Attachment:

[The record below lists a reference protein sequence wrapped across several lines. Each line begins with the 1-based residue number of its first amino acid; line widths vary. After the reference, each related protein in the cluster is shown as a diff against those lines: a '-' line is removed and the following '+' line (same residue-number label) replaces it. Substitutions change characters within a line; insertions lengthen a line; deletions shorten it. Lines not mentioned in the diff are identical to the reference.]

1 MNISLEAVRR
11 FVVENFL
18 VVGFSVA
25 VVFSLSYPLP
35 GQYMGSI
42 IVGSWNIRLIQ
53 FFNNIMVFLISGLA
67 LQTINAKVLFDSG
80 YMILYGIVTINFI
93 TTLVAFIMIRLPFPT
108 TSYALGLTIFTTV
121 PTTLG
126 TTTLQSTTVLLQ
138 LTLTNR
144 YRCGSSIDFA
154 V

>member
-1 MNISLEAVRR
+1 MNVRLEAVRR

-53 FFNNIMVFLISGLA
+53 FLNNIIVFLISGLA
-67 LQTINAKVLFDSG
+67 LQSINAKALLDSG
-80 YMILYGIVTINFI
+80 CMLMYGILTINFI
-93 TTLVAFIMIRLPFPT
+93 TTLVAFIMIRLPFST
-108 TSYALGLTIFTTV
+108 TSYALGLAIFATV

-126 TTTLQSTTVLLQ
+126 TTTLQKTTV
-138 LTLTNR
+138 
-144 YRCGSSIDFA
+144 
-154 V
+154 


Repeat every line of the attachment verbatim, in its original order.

[The record below lists a reference protein sequence wrapped across several lines. Each line begins with the 1-based residue number of its first amino acid; line widths vary. After the reference, each related protein in the cluster is shown as a diff against those lines: a '-' line is removed and the following '+' line (same residue-number label) replaces it. Substitutions change characters within a line; insertions lengthen a line; deletions shorten it. Lines not mentioned in the diff are identical to the reference.]

1 MNISLEAVRR
11 FVVENFL
18 VVGFSVA
25 VVFSLSYPLP
35 GQYMGSI
42 IVGSWNIRLIQ
53 FFNNIMVFLISGLA
67 LQTINAKVLFDSG
80 YMILYGIVTINFI
93 TTLVAFIMIRLPFPT
108 TSYALGLTIFTTV
121 PTTLG
126 TTTLQSTTVLLQ
138 LTLTNR
144 YRCGSSIDFA
154 V

>member
-1 MNISLEAVRR
+1 MNVRLEAVRR

-53 FFNNIMVFLISGLA
+53 FLNNIIVFLISGLA
-67 LQTINAKVLFDSG
+67 LQSINAKALLDSG
-80 YMILYGIVTINFI
+80 CMLMYGILTINFI
-93 TTLVAFIMIRLPFPT
+93 TTLVAFIMIRLPFST
-108 TSYALGLTIFTTV
+108 TSYALGLAIFATV

-126 TTTLQSTTVLLQ
+126 TTTLQKTTV
-138 LTLTNR
+138 
-144 YRCGSSIDFA
+144 
-154 V
+154 